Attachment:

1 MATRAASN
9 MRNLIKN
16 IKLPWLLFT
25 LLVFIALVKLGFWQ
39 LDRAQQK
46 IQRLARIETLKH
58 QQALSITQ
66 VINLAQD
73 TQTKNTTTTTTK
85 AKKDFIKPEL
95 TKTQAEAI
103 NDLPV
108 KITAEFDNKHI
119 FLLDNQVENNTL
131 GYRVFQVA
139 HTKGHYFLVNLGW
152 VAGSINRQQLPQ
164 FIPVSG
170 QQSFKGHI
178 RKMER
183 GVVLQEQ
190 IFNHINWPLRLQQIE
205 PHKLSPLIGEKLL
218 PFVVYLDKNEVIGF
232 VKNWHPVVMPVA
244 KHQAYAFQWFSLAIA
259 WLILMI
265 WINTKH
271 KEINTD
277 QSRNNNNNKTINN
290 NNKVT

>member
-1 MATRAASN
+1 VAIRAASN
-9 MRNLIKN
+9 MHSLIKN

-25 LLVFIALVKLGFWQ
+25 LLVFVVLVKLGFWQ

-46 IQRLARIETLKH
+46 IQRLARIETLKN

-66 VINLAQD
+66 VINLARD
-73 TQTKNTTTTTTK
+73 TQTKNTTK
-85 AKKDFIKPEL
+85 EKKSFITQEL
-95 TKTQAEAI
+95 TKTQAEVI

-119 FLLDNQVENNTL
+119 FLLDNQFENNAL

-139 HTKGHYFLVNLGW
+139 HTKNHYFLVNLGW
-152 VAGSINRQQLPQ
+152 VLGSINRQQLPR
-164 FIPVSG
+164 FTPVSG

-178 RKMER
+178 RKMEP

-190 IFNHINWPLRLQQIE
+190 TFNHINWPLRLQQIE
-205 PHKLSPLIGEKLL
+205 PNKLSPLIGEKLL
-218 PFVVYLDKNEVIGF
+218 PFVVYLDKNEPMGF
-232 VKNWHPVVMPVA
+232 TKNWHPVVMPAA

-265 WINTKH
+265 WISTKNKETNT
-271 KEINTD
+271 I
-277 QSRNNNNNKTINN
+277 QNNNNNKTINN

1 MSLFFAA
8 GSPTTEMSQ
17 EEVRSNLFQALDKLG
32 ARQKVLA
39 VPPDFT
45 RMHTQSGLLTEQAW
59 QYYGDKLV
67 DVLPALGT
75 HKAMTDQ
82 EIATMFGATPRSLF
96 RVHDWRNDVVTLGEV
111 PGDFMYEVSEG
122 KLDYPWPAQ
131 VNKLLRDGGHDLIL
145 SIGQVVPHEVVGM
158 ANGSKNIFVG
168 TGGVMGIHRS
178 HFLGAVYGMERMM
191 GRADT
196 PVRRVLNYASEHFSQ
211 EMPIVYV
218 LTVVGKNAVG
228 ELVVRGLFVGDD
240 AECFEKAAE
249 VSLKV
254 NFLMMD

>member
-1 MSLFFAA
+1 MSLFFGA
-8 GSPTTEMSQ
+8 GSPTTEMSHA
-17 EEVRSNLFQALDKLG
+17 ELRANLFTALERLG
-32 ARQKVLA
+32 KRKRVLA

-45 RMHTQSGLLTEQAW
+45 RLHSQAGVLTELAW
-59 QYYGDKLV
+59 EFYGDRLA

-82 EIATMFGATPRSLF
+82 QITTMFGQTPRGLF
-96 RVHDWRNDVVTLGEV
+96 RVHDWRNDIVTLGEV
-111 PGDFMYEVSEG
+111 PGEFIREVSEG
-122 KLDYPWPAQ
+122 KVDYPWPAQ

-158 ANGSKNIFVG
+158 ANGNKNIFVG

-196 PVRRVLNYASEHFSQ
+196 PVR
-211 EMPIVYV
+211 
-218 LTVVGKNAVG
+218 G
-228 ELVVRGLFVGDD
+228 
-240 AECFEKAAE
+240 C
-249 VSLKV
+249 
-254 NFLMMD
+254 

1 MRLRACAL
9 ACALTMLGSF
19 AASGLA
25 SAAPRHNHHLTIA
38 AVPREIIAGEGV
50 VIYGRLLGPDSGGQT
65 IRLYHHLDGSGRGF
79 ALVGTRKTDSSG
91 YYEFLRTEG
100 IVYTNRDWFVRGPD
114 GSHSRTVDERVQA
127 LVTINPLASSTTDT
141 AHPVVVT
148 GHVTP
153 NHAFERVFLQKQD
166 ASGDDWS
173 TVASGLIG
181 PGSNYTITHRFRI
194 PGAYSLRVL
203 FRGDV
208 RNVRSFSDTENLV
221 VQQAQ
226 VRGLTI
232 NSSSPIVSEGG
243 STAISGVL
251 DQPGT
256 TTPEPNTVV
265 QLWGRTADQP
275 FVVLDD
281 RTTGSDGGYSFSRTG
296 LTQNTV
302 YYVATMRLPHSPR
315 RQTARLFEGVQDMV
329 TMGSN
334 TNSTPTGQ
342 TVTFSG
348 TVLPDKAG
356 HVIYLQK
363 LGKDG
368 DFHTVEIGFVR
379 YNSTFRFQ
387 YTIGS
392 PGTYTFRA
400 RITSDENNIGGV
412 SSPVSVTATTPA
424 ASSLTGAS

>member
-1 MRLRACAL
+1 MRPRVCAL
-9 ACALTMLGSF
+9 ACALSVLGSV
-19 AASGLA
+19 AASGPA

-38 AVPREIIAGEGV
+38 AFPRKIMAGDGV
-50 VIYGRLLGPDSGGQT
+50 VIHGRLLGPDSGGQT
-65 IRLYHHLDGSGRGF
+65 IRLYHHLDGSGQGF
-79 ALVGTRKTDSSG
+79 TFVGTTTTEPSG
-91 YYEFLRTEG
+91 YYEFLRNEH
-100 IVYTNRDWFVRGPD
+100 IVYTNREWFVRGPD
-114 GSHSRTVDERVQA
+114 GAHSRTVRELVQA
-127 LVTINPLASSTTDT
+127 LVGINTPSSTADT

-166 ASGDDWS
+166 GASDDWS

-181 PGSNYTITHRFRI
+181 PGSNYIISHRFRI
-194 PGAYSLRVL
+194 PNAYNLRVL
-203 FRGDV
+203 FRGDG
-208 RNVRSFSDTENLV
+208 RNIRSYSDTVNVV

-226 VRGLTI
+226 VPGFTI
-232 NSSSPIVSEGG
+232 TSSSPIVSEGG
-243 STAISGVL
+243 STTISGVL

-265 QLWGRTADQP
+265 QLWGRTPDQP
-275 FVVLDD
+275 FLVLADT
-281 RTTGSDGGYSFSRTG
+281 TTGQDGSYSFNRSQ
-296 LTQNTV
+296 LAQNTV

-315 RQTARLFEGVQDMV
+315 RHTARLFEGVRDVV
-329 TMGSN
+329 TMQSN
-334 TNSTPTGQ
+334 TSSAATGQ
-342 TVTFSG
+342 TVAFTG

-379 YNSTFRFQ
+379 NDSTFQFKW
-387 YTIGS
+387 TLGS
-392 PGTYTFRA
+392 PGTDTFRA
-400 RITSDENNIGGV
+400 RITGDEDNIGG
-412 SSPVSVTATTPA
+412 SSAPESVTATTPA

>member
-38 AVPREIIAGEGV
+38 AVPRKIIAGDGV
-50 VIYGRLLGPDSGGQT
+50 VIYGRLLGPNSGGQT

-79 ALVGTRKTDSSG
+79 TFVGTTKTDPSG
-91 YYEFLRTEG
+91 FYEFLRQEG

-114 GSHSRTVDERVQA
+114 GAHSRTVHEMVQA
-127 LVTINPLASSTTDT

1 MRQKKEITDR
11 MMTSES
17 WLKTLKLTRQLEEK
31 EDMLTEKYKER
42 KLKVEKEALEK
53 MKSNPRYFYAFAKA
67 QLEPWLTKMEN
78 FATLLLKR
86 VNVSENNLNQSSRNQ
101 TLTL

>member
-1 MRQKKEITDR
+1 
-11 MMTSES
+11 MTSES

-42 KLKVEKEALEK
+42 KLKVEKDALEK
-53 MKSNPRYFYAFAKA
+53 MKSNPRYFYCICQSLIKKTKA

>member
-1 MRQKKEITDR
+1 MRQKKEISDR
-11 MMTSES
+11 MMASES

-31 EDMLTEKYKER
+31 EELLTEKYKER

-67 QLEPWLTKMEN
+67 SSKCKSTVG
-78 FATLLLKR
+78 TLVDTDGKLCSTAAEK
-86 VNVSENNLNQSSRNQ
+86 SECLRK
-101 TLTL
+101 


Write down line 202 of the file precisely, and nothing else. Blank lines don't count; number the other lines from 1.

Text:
+114 GAHSRTVRELVQA